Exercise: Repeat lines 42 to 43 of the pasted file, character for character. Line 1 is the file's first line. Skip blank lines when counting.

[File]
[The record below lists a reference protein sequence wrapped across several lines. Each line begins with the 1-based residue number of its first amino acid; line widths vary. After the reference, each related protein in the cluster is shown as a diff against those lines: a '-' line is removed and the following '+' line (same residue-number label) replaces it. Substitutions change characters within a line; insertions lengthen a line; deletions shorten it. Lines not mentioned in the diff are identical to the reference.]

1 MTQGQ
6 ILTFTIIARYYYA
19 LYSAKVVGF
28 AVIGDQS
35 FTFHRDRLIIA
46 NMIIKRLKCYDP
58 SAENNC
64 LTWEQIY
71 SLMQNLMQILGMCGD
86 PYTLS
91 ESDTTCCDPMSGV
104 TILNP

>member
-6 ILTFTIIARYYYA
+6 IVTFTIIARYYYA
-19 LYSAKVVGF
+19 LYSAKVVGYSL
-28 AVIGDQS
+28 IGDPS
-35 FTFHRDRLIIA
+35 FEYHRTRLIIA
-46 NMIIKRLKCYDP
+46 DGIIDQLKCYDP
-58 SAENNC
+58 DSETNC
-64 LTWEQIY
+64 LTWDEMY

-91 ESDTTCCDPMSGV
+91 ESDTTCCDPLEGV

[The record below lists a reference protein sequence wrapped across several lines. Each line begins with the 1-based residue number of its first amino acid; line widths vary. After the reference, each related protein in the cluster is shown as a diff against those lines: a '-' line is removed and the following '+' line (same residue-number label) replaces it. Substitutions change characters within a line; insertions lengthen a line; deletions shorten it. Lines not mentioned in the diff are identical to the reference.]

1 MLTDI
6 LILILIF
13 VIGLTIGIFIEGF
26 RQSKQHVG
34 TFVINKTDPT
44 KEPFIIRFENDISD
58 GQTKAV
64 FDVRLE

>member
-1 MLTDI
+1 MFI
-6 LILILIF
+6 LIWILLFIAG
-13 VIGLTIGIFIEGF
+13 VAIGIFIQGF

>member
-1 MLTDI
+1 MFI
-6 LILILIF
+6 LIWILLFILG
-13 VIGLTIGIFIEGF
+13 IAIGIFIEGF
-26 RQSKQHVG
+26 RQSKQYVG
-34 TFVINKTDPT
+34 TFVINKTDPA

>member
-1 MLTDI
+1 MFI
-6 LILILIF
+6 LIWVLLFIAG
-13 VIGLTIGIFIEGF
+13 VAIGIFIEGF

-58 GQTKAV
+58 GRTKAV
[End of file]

+1 MFI
-6 LILILIF